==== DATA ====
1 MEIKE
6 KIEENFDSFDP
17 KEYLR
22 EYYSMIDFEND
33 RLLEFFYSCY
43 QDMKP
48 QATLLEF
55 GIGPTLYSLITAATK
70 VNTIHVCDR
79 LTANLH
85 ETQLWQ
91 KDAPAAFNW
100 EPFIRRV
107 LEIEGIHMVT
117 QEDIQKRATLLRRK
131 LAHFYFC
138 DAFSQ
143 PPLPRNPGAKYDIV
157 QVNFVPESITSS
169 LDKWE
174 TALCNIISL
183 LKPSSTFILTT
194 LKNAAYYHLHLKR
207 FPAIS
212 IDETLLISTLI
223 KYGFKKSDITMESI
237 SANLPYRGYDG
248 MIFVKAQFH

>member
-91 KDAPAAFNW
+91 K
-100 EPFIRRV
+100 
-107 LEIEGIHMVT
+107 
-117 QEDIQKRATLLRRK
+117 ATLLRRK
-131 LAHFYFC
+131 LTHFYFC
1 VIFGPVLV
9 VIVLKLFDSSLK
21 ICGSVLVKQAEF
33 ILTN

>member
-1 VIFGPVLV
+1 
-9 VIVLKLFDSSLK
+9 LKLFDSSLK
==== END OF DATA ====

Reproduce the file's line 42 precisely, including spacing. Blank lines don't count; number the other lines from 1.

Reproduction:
21 ICGSVLVKQAEF